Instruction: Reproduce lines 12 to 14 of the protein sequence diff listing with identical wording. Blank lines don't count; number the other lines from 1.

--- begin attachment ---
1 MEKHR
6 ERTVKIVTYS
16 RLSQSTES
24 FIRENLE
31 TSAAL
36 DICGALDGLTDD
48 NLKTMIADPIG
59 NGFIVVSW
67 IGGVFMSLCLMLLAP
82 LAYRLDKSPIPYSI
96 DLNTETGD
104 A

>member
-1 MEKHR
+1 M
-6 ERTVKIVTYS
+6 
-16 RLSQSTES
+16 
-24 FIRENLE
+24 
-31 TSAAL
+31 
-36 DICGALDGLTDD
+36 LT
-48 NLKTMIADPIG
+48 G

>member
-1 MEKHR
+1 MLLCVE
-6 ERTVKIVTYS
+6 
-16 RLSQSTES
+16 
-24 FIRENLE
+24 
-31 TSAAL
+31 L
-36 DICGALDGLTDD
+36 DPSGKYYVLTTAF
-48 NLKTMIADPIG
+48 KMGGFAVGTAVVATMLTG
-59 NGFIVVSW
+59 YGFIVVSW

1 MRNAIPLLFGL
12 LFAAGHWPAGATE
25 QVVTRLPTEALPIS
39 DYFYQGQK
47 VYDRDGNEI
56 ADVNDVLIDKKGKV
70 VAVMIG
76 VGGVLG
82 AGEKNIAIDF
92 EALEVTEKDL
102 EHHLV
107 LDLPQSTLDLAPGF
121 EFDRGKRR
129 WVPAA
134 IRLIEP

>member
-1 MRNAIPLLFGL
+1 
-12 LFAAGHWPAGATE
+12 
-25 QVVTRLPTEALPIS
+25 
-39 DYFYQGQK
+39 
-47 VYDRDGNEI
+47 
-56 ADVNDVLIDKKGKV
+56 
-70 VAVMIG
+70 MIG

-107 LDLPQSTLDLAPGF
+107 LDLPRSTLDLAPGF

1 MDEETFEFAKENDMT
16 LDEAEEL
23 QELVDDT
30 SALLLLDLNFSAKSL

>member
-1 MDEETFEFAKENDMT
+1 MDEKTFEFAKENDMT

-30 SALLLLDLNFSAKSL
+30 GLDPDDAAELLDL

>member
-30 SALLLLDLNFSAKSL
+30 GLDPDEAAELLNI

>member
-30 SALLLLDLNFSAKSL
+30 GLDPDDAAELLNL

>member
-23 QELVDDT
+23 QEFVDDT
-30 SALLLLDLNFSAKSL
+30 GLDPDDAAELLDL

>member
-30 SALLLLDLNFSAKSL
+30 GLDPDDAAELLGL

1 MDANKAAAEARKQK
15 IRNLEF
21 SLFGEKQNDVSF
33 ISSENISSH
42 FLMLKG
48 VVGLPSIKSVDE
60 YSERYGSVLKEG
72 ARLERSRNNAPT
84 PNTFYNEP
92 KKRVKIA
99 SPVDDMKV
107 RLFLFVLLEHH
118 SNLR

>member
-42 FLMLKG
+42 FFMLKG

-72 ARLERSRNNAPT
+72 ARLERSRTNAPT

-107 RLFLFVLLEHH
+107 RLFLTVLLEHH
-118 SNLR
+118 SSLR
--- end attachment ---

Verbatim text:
104 A

>member
-1 MEKHR